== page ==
[Tips & Tricks] | Prisming

Had a few of you ask how this worked after my shoot with Allie, so I thought it'd be easier to answer all at once -- I can give you some links to some killer examples here too.

It's quite simple really -- 

1.  Grab a prism (possibly from here or any science shop site).

2. Lay it flush with your lens like so: 

3.  And twist or rotate it so it'll catch whatever is to the left or right of your subject.  I like to stand 45 degrees off from a window and throw it into the subject.  

Yes my subject is my adorable cat.

It can be subtle...

Or not as such...

4.  Try a different shaped prism.  I haven't tried it yet -- mine is a 6-inch triangular prism.  Of course different prisms will garner different effects.  Try 'em, go nuts -- and then let me know; I'm curious.

I first wanted to try it when high fashion photographer, Guy Aroch, did a shoot with gymnast, Nastia Liukin.  

If you look up his work, you'll see him use it a lot.  His style is my favorite so far that I've come upon.

After some digging, I found out that he used a prism, which led me to needing to know how he used it, what shape/kind, etc.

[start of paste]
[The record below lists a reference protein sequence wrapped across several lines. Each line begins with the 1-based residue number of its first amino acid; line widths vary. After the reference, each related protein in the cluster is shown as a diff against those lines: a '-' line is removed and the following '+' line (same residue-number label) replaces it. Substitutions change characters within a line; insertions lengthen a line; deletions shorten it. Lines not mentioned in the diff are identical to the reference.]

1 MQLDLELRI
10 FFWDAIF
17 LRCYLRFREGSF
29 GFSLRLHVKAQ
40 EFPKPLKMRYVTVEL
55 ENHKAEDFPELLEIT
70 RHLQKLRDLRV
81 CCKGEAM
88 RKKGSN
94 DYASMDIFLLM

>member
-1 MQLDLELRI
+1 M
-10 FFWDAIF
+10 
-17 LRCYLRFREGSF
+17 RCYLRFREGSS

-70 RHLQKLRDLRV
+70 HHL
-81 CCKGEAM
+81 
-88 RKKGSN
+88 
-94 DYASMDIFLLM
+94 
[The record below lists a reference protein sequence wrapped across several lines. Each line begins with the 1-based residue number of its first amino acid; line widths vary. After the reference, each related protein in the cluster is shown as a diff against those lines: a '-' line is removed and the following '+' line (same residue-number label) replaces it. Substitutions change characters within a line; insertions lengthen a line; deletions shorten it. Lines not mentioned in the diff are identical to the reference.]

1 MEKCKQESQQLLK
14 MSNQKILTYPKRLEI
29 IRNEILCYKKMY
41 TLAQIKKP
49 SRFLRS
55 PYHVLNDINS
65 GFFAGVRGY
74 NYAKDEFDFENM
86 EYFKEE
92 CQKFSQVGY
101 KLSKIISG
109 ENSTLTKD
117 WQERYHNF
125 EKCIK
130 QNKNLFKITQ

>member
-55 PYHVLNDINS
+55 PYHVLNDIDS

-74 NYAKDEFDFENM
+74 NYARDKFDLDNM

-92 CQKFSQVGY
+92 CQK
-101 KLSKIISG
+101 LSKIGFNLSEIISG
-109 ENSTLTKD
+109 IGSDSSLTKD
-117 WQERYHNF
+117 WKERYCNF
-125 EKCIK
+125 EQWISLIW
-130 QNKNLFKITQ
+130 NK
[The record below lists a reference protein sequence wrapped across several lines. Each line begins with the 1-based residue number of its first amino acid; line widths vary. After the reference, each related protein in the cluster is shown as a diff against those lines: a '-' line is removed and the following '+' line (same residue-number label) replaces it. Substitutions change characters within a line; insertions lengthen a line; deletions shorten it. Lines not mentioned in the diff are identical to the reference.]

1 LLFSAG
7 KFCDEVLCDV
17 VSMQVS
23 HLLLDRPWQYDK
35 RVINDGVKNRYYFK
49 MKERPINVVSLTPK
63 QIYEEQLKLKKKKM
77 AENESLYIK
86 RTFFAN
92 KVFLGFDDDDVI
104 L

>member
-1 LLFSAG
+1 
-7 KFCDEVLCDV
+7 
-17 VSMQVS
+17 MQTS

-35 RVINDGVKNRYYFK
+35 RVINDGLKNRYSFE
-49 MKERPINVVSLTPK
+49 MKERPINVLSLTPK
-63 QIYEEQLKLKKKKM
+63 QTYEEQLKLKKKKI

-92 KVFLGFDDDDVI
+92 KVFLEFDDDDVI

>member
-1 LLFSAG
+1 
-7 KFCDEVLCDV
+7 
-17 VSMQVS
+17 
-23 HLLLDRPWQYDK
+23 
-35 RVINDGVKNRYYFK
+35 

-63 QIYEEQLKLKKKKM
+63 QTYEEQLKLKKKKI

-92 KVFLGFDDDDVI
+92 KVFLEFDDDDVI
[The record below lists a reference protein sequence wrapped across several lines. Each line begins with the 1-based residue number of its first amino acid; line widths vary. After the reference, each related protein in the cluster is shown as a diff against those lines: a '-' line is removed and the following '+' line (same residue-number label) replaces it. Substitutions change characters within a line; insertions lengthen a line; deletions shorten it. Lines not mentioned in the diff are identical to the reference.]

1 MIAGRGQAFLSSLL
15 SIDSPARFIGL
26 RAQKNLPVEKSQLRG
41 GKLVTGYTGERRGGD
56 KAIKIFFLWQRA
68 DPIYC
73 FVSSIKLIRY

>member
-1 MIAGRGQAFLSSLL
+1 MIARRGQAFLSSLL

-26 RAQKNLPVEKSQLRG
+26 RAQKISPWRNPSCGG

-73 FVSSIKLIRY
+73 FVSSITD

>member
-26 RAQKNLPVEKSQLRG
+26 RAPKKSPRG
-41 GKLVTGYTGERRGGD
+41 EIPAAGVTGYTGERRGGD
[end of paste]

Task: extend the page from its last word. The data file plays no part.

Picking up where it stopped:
[Click the photos to go to the full site]

Nastia Liukin by Guy Aroch

You can use it subtly, or take it all the way to Sam Hurd-style.  

He was who I found next -- I'm not a huge fan of all the huge bright colors, but this is within the realm of possibility.  

Plus, he was the one who actually explained the process on his blog and even has a video that shows the real-time effects.   

(Some call it "Hurding" -- it's an old technique, so that's a bit misguided.)   

Sam Hurd

And just as an added bonus, French fashion photographer Patrick Demarchelier used one in a shoot for DKNY.   
Go ahead, click on the photo and be inspired.  Then go do!

DKNY shoot by Patrick Demarchelier